At the most basic level, imaging—whether optical, X-ray, or even computed tomography (CT)—is data collection. Why we gather that data, of course, is to develop useful information about the product we are imaging. When the method of imaging provides the information we need, we have actionable data. When considering whether to employ X-ray imaging vs. CT, there are quite a few considerations, but most important is whether our choice will successfully result in actionable data, providing genuine insight (pun intended) into our product and process.
What’s the Difference?
I’m pretty enthusiastic about “conventional” 2D X-ray. Real-time, high-resolution, digital X-ray can provide an amazing amount of information. Such systems can easily, and nearly instantaneously, generate very detailed images of entire assemblies, or components down to the size of bond wires. But sometimes even the most detailed 2D images can’t tell the whole story. Defects, for example, can sometimes be hidden within multiple layers of dense materials, or even just obscured by objects of similar density. Sometimes this simply can be addressed by inspecting from multiple angles, oblique angle viewing that is often referred to as 2½ D. Because a real-time X-ray system can generate data (images) so rapidly, using fixturing or even a rotation device can suffice to reveal the needed information in relatively short order.
Figure 1: X-ray, optical, and CT of a cast component.
For those of us who embrace all things X-ray, computed tomography is simply next level. CT uses 2D X-ray images, numbering in the hundreds or thousands, produced by rotating the object being imaged (the sample), or the X-ray source and detector, in very small, precise increments. These X-ray images are processed using sophisticated volume-rendering software to produce a 3D representation of the sample being imaged. Because the 3D rendering is produced using X-ray, the rendering includes both external and internal features. Slicing the rendering can reveal internal features, and unlike traditional 2D X-ray images, the features in the region of interest won’t be obscured by other features in the foreground or background. The process takes time (often a lot of time), but the information it yields can be both worth the wait and worth its weight.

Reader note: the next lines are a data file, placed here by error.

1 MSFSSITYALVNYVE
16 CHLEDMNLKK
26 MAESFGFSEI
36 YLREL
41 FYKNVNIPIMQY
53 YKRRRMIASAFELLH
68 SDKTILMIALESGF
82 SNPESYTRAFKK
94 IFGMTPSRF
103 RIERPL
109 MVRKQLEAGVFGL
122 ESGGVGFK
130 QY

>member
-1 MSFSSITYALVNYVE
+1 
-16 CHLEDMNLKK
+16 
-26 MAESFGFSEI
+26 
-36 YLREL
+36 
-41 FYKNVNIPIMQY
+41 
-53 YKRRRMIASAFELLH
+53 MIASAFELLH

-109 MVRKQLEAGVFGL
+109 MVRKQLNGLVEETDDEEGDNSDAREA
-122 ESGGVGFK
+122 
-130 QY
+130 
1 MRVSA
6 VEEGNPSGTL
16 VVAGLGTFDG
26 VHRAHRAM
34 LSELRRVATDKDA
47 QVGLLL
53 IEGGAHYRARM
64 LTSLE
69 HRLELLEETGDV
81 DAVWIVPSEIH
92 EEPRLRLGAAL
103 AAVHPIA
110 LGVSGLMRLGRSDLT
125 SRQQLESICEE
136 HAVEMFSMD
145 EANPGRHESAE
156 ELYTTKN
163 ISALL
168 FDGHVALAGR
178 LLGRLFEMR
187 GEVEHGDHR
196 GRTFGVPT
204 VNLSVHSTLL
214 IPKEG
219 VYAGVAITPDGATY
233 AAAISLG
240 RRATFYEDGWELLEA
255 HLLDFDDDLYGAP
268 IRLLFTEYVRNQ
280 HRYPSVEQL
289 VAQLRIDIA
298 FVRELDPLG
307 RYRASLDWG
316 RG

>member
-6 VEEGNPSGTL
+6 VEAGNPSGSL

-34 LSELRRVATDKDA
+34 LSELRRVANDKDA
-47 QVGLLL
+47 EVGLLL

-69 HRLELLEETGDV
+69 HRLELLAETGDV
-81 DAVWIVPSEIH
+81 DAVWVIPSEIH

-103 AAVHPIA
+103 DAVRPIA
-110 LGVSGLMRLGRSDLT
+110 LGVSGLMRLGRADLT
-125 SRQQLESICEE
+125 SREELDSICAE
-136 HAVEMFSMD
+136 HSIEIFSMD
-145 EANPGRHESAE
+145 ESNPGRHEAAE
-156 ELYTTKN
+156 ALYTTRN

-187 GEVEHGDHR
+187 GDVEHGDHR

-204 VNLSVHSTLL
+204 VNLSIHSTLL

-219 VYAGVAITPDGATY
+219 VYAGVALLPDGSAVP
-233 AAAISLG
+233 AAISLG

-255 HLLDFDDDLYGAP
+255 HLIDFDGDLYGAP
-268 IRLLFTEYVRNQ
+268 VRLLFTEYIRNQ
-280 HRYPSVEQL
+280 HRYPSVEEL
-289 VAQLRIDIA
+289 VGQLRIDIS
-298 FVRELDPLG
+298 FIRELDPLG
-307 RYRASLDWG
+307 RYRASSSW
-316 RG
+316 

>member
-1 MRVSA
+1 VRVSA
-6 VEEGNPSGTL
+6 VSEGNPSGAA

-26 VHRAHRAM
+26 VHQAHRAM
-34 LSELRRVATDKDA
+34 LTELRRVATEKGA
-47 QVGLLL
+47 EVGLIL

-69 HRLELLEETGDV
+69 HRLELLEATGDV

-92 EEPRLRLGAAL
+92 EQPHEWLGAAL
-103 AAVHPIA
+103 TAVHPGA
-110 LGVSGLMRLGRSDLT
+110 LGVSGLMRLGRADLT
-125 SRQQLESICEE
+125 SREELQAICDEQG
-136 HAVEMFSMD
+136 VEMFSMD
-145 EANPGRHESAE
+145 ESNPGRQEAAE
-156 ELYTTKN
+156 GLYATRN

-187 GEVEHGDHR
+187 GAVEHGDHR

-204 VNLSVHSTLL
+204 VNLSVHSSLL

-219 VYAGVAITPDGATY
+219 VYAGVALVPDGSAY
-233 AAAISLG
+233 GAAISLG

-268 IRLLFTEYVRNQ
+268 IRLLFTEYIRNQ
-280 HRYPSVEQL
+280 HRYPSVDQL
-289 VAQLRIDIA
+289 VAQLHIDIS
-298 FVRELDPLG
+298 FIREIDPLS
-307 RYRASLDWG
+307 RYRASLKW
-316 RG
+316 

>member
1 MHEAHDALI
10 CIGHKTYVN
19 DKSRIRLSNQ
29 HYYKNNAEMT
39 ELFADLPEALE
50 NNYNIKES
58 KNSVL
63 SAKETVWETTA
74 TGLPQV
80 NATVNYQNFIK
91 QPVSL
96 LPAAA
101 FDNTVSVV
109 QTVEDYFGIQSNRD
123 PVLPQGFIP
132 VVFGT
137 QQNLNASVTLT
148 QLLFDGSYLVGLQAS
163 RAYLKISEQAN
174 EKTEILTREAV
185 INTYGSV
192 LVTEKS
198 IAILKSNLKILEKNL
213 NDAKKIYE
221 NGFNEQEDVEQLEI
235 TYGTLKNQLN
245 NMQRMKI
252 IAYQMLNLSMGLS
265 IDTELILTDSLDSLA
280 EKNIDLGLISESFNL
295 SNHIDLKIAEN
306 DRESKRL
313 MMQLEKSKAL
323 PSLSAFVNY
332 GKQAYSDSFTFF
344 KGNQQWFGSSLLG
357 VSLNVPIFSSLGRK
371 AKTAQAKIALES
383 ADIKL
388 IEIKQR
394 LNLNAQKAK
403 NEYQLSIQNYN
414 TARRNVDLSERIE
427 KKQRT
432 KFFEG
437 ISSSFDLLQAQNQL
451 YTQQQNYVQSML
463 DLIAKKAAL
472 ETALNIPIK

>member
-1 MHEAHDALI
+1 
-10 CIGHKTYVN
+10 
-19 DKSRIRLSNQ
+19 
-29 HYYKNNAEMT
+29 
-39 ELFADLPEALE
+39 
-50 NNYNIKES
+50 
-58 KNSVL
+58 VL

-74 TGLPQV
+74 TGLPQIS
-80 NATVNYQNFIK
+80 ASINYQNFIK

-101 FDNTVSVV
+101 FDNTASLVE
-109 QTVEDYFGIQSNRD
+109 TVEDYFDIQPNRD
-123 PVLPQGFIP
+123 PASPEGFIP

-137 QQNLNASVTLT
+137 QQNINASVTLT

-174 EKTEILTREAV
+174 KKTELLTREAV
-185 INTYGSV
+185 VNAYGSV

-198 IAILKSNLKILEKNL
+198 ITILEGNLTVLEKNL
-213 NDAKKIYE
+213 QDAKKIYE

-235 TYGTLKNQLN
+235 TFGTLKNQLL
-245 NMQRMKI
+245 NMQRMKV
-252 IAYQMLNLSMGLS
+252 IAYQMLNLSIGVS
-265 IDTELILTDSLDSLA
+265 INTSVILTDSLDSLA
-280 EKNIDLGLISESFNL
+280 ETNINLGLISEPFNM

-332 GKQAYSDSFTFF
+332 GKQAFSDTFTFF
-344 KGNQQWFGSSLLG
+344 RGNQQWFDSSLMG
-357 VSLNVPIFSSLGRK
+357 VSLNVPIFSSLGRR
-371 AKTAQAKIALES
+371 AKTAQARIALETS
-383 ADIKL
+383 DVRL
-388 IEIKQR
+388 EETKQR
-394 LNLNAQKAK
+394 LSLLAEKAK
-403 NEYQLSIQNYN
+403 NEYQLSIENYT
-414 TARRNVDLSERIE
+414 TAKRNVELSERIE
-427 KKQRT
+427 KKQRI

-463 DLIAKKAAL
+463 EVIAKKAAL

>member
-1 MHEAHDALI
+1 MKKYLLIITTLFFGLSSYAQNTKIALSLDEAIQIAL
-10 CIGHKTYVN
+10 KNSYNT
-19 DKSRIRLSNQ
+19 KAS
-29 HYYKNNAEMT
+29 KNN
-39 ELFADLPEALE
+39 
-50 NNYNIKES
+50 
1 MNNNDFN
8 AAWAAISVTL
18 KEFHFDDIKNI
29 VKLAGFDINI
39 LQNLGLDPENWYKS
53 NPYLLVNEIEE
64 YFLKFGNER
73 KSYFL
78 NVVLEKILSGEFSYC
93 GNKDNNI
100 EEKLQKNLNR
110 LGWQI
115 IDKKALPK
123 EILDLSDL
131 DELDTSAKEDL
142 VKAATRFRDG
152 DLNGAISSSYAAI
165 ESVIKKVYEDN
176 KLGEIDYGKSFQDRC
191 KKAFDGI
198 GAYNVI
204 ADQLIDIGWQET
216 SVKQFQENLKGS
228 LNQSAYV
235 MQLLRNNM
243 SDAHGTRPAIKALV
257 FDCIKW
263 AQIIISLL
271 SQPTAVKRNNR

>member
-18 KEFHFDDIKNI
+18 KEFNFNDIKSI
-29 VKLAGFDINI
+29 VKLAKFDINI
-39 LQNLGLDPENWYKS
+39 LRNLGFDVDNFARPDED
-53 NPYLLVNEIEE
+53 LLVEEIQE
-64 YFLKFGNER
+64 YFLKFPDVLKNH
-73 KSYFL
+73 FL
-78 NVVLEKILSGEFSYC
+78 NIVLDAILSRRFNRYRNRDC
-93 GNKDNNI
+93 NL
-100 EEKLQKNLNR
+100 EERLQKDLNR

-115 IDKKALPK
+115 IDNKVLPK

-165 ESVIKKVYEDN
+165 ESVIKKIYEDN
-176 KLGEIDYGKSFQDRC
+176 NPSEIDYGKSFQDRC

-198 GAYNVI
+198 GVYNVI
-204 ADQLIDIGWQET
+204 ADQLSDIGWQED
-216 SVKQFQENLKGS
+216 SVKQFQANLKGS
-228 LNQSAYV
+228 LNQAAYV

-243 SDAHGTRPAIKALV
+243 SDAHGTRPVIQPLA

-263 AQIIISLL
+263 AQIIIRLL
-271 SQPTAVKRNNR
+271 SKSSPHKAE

When You Need the Data
When to use X-ray vs. CT gets back to the question of data. How much data do we need to provide meaningful, actionable information? CT provides far more raw data than 2D X-ray, and we often see the engineers light up when we share a reconstructed CT image. But I don’t even have to say it for you to know where I’m going; more data isn’t always a good thing. Excess data, that which doesn’t result in actionable insight, is nothing more than noise. But noise is not the only consideration when choosing between these technologies. 2D X-ray inspection systems are relatively inexpensive compared to CT systems. In addition to equipment cost, the time it takes to acquire an image is important in making this call. For high volume inspection, X-ray imaging, even from multiple angles, will likely prove more practical than CT.
Though, for some high-reliability products, CT might be required to ensure the quality desired. If we are, for example, investing in the building and launching of a satellite, the additional investment in implementing CT imaging as part of the quality assurance process likely makes good sense. It would be a shame to get the thing up there only to have it fail because of a poorly attached BGA. Essentially, using CT comes down to weighing cost and possibly inefficiency against the value of the data and information the resulting images provide.
Figure 2: X-Ray image of assembled connector, CT of same connector, and a slice from the CT image.
There are a number of important uses of CT, including defect detection, failure analysis, and reverse engineering to name a few, some of which just can’t be accomplished using 2D X-ray analysis. We recently imaged the complex connector in Figure 2. This one is a critical component of an electric vehicle, with dangerous consequence in the case of failure. Electrical connectors can suffer from a number of failure modes including open connections, missed crimps, and improper crimps to name a few. In the 2D image, only a single defect, the open connection, can be clearly identified. With the 3D rendering, all of the defects are revealed including improperly crimped and uncrimped wires. Missing these additional defects could be disastrous if these problems go unaddressed. Our client used CT imaging to test and validate their fabrication process, resulting in consistent and reliable assembly. The CT system remains a valuable tool for failure analysis, product development, and process development.
If X-ray will provide all the data and information you need, then don’t make the mistake of flooding the zone with noise. But if X-ray alone is leaving gaps in your understanding, then the additional detail that computed tomography can provide, may prove invaluable. Again, data is only valuable to the degree that it results in actionable information.
Dr. Bill Cardoso is CEO of Creative Electron.